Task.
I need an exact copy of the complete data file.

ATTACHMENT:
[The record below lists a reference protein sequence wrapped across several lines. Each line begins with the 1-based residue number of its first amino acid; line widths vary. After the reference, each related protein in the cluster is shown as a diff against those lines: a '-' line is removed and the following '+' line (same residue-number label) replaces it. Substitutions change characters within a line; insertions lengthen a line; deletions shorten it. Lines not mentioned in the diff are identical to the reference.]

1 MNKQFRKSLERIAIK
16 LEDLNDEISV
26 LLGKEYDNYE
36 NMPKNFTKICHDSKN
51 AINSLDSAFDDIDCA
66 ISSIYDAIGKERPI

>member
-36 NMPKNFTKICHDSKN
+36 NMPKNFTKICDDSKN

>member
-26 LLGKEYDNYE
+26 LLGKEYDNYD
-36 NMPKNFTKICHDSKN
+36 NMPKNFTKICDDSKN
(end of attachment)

[The record below lists a reference protein sequence wrapped across several lines. Each line begins with the 1-based residue number of its first amino acid; line widths vary. After the reference, each related protein in the cluster is shown as a diff against those lines: a '-' line is removed and the following '+' line (same residue-number label) replaces it. Substitutions change characters within a line; insertions lengthen a line; deletions shorten it. Lines not mentioned in the diff are identical to the reference.]

1 MNKQFRKSLERIAIK
16 LEDLNDEISV
26 LLGKEYDNYE
36 NMPKNFTKICHDSKN
51 AINSLDSAFDDIDCA
66 ISSIYDAIGKERPI

>member
-36 NMPKNFTKICHDSKN
+36 NMPKNFTKICDDSKN

>member
-26 LLGKEYDNYE
+26 LLGKEYDNYD
-36 NMPKNFTKICHDSKN
+36 NMPKNFTKICDDSKN